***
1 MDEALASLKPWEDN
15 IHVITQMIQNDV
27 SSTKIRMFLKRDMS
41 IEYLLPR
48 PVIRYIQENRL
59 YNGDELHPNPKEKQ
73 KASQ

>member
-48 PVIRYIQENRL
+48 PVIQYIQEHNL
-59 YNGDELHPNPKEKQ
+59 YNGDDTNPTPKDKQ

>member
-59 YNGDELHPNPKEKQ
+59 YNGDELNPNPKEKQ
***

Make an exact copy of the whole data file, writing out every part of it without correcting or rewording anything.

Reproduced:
1 MDEALASLKPWEDN
15 IHVITQMIQNDV
27 SSTKIRMFLKRDMS
41 IEYLLPR
48 PVIRYIQENRL
59 YNGDELHPNPKEKQ
73 KASQ

>member
-48 PVIRYIQENRL
+48 PVIQYIQEHNL
-59 YNGDELHPNPKEKQ
+59 YNGDDTNPTPKDKQ

>member
-59 YNGDELHPNPKEKQ
+59 YNGDELNPNPKEKQ